Direct Volume Rendering

A Thesis Presented to the Faculty of the Graduate School of

Cornell University

in Partial Fulfillment of the Requirements for the Degree of

Master of Science

by

January 1999

## Abstract:

Finding appropriate transfer functions for direct volume rendering is a difficult problem because of the large amount of user experimentation typically involved. Ideally, the dataset being rendered should itself be able to suggest a transfer function which makes the important structures visible. We demonstrate that this is possible for a large class of scalar volume data, namely that where the region of interest is the boundary between different materials. A transfer function which makes boundaries readily visible can be generated from the relationship between three quantities: the data value and its first and second directional derivatives along the gradient direction. A data structure we term the

histogram volumecaptures the relationship between these quantities throughout the volume in a position independent, computationally efficient fashion. We describe the theoretical importance of the quantities measured by the histogram volume, the implementation issues in its calculation, and a method for semi-automatic transfer function generation through its analysis. The techniques presented here make direct volume rendering easier to use, not only because there are much fewer variables for the user to adjust to find an informative rendering, but because using them is more intuitive then current interfaces for transfer function specification. Furthermore, the results are derived solely from the original dataset and its inherent patterns of values, without the introduction of any artificial structures or limitations. Examples with volume datasets from a variety of disciplines illustrate the generality and strength of the techniques.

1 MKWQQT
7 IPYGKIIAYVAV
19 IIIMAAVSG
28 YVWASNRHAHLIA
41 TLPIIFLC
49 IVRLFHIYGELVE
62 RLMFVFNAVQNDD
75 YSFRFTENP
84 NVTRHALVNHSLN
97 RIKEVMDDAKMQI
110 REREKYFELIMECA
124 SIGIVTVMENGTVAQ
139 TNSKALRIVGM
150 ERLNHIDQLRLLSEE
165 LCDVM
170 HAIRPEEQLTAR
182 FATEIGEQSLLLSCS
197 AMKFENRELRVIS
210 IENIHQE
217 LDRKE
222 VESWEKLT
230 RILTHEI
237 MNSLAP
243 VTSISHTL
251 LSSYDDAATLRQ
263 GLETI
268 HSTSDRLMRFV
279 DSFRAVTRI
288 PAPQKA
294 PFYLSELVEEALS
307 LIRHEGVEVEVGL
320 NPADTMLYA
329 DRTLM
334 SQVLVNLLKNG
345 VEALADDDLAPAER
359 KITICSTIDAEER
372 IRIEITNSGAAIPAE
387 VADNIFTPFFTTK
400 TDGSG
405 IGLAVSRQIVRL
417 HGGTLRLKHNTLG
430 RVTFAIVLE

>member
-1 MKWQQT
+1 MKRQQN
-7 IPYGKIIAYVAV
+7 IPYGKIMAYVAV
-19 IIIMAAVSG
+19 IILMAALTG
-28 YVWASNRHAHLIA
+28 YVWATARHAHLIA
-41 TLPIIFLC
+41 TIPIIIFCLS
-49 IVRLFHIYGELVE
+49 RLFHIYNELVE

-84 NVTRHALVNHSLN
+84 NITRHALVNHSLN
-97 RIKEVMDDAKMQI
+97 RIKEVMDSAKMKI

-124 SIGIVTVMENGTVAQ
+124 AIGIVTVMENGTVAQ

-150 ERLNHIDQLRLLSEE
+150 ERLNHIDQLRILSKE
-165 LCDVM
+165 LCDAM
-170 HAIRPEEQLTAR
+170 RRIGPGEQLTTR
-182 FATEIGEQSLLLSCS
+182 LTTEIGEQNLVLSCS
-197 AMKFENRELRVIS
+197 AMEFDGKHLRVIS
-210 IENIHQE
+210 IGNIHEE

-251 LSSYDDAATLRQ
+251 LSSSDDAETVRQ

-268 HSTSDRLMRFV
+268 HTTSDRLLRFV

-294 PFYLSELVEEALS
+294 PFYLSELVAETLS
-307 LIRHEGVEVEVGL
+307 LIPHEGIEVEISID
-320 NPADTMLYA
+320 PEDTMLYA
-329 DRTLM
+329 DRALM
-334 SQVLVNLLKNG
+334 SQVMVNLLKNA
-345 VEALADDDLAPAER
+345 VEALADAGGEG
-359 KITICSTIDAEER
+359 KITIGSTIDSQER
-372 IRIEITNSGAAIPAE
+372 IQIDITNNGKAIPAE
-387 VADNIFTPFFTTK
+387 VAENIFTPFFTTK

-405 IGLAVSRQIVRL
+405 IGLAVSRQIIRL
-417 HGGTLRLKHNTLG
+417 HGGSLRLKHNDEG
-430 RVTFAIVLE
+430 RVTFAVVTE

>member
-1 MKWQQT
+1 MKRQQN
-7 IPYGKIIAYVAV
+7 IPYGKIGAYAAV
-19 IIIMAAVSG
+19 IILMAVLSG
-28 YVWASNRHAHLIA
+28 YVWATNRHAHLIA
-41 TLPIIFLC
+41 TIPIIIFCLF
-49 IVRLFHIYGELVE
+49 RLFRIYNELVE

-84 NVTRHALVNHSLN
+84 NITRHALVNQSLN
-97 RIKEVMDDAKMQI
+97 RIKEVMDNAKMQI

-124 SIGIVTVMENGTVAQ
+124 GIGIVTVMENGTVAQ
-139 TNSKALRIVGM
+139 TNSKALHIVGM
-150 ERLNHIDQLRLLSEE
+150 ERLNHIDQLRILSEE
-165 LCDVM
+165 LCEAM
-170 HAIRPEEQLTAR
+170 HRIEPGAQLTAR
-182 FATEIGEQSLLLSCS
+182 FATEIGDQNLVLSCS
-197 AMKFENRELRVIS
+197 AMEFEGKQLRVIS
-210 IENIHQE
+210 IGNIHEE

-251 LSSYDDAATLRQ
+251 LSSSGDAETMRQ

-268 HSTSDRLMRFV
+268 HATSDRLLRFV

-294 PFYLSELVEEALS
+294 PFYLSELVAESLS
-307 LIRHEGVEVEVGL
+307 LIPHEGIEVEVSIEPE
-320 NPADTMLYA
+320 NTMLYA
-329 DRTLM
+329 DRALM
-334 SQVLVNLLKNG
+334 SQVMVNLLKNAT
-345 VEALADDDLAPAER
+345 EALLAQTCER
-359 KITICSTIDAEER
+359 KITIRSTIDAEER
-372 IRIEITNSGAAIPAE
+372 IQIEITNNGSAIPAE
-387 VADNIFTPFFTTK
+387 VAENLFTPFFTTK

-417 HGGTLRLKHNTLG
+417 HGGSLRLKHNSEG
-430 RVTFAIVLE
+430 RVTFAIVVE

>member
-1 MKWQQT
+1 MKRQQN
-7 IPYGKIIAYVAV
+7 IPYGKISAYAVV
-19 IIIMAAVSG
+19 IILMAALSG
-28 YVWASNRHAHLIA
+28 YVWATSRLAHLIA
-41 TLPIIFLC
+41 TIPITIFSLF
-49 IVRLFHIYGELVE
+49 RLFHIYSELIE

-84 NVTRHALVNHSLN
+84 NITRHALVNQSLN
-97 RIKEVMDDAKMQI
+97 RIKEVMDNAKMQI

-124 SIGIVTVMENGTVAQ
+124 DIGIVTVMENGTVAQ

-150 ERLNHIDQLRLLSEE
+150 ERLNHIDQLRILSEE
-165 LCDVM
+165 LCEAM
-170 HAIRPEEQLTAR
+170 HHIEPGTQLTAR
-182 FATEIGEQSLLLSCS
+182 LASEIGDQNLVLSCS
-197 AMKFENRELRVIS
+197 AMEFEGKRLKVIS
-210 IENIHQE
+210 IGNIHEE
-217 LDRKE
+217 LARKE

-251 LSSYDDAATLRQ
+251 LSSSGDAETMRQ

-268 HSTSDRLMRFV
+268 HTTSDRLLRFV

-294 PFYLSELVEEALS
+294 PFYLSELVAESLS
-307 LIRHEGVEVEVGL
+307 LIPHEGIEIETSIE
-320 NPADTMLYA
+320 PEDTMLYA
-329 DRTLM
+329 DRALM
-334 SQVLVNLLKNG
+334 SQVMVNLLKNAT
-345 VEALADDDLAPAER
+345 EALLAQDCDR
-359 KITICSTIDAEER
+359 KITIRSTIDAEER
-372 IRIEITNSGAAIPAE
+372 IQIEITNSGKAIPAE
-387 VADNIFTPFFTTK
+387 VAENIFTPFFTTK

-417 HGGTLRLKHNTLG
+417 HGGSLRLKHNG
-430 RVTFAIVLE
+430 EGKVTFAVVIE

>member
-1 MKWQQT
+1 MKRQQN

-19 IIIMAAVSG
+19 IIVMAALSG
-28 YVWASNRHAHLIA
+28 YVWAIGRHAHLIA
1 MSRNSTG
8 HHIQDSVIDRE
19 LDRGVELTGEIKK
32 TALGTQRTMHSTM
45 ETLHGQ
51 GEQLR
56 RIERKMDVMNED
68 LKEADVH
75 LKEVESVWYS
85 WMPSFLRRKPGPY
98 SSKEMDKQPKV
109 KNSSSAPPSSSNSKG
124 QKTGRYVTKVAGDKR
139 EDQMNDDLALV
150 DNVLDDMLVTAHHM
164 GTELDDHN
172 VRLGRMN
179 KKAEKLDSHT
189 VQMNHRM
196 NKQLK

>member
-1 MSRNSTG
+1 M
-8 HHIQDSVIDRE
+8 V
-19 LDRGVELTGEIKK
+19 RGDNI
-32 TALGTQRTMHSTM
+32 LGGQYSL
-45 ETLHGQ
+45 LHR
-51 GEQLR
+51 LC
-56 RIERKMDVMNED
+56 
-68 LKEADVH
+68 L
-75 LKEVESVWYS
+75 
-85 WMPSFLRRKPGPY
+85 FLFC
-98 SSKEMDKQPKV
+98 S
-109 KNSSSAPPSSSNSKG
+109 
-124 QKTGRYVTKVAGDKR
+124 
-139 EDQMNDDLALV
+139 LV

© 1999 Gordon Lothar Kindlmann

ALL RIGHTS RESERVED

You may also be interested in my VolVis '98 paper, which is essentially an 8-page version of this thesis, or the software which implements all the algorithms described here. |

**Biographical Sketch****Dedication****Acknowledgements****Chapter 1**Introduction**Chapter 2**Previous work**Chapter 3**Mathematical foundations**Chapter 4**Histogram volume calculation**Chapter 5**Opacity function generation**Chapter 6**Results**Chapter 7**Conclusions and future work**Appendix A**Bandlimiting and the ``thickness'' of boundaries**Appendix B**Generating masks for volume derivative measurement**Appendix C**Evaluating the performance of the derivative measures- Bibliography
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